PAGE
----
One thing about being sixty-something is that you have had the opportunity to watch things age. It’s strange when you notice the changes over time. One gets to see trees maturing that were planted around your home. You watch children grow up, become parents. I am still learning the meaning of the more things change the more they remain the same.
Sadly, you have to say the final goodbyes to people who mentored you, inspired you, and who cared for you. Time stops for no one. Trees, people, relationships grow over time. I have created some wonderful bonds on the east end over the last twenty years. I have watched folks struggle then become successful, and I have watched others either give up or cash out and leave. Doing journalism for the last twenty years I was able to interview many folks. Now some of these east end titans are gone. Legends like like Nick Monte, Tate King, John Heisig, Roberta Gosman, Anna Pump, and my first paid interview with Vinnie Carillo (Liars’ Saloon.) Vinnie sat for my first east end interview back in November 2004 for the historic Montauk Pioneer.
They shared with me many tales about east end, and the way it was. Yet we live in the here and now. We have cellphones, GPS navigation and believe me, finding places in the Northwest Woods without GPS wasn’t fun when I first landed out east. Especially at night. Then there are the things that never change or grow old seeing. The classic example is the forever white mill on Gardiner’s Island. The Montauk Lighthouse with its new brick face look (still wondering how I feel about that). Then there are the dunes of Montauk and the vistas of Lazy Point. The walks down Main Street and Jobs Lane in Southampton Village, or driving through the farms of Mecox, in Water Mill. The timeless horse farms of Bridgehampton, and the always busy historic Main Street of Sag Harbor. We all love the timelessness of these places.
Still doing interviews weekly it’s strange when most of the folks are 20-30 years younger, but I enjoy their energy and excitement for the future. They only know a world with internet, smart phones, and debit cards or Apple Pay. The future is always in front of everyone and for these folks that’s a longer time. I have another birthday at hand.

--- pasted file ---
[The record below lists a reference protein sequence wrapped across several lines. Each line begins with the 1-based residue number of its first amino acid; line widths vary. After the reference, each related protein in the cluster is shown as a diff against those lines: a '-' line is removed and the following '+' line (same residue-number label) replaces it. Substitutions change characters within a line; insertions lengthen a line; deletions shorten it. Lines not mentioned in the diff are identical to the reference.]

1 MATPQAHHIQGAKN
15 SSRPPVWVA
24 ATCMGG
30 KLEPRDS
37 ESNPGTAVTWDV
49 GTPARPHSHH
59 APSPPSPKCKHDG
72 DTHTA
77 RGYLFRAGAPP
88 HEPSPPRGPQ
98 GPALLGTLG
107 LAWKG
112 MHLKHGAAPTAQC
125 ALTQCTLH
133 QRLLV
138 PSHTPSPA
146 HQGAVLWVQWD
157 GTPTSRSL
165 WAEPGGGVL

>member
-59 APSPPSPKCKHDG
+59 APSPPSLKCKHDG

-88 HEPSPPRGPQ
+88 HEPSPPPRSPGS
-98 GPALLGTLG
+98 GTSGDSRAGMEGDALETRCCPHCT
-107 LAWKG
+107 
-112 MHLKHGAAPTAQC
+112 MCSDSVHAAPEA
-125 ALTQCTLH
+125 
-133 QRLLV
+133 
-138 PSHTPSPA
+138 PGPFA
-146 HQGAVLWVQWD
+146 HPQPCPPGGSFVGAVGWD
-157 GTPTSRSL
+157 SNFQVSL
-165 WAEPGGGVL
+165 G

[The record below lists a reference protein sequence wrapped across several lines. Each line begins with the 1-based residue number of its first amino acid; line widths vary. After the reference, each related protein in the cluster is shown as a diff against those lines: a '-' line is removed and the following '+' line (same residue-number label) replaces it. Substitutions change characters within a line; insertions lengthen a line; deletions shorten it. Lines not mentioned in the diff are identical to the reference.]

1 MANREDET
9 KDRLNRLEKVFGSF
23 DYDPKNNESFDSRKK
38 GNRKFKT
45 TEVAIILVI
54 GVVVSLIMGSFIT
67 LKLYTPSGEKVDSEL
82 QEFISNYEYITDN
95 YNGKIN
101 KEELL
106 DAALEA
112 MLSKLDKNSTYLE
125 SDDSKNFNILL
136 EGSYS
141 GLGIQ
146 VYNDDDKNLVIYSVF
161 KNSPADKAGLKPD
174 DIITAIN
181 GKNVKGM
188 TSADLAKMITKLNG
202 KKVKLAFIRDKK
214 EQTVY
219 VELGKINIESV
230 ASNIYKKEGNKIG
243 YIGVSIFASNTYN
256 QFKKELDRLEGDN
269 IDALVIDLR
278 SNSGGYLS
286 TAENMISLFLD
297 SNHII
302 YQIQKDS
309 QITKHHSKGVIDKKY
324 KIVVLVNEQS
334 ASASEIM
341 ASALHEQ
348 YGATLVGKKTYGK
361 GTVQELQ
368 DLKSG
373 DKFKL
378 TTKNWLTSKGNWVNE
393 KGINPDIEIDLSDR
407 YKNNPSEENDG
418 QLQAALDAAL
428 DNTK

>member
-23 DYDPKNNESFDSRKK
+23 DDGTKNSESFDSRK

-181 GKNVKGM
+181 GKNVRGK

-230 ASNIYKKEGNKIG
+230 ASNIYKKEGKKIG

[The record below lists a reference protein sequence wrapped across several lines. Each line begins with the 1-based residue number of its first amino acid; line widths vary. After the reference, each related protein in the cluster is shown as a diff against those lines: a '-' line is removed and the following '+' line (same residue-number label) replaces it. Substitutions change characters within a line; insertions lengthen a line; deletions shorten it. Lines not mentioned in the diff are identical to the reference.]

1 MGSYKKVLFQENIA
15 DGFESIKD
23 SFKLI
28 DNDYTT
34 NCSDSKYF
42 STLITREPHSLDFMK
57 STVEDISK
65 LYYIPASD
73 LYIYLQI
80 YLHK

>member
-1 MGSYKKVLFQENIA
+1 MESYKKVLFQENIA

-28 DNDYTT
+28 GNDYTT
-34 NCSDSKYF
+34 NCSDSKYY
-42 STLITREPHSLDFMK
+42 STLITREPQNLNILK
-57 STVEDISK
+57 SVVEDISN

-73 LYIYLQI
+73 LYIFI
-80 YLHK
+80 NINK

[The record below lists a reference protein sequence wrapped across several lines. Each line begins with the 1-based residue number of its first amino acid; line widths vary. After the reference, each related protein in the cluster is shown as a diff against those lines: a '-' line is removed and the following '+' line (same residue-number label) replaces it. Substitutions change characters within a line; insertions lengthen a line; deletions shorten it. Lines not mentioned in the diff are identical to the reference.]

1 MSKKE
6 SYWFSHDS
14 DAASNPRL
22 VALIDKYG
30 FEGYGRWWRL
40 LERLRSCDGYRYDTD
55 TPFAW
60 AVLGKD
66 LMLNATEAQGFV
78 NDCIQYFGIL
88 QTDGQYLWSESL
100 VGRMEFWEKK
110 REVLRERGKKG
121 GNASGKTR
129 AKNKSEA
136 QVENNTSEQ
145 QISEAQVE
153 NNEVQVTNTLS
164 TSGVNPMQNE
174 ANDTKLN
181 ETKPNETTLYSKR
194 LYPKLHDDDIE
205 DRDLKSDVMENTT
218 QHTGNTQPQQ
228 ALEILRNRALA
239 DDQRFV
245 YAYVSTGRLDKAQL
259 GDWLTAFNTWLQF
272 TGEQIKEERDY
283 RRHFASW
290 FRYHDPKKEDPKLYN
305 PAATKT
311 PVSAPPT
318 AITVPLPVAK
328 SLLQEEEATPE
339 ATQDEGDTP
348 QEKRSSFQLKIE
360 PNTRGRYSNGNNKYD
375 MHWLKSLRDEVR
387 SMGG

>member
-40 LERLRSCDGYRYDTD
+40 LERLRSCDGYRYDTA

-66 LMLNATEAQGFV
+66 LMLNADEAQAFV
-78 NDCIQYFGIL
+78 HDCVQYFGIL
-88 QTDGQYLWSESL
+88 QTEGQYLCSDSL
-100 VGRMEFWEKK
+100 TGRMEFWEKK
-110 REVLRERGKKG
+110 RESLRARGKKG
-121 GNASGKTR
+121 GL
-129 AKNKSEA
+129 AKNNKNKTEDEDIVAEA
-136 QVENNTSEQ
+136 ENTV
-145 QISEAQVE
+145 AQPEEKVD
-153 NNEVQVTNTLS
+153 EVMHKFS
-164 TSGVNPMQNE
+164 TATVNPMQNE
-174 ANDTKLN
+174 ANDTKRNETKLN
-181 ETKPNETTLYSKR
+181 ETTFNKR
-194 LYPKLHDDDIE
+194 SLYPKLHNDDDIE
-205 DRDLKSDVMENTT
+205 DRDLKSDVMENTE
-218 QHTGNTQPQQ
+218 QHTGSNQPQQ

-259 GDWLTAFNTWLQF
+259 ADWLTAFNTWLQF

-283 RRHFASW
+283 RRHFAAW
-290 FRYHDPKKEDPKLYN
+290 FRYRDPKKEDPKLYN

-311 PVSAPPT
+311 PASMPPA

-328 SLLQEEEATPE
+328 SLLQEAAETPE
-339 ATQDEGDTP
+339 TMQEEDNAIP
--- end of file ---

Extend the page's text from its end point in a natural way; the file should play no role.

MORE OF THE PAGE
Nowadays birthdays are not so much to mark aging but to celebrate that you were born. Over the years my celebrating birthdays has evolved, from family, to school mates, friends, and now just whomever is still around and knows me. The people who know who and what I am now.
At last, I have to salute my parents who on a cold December 19, 1952, welcomed me into the world. I was born prematurely and spent the first two weeks in an oxygen device. My mom called me “Tom orbit,” because I looked like a tiny space baby. I was blue and needed a lot of attention. I spent my first Christmas in a hospital.
Now, I still look at all things with the eyes and heart of a twenty-something person. In my photos I see what time has done to me. I remember Lauren Bacall’s line to us covering her and Alec Baldwin talking about the movie, “Murder on the Orient Express.” In mid-sentence about whatever she was saying about the movie, she turned to us, and in that pure Lauren Bacall whisper voice said, “Time that enemy of us all!”
Yet I still believe, “Time is forever on my side!” The last twenty years on the south shore of the east end of Long Island has truly been a gift. I try to share my love and appreciation of this gift in every article I write.
After all these years I still consider myself a guest, but an appreciative, thankful guest. I respect the legacy of those who came before me and enjoy their pride of being pure Long Islanders. My wife Cindi is pure Long Island and has taught and loved me since the day we first met in Sag Harbor. There is no doubt that as long as the ocean washes up on Long Island’s southern shores the east end will remain a special place. Thanks everyone.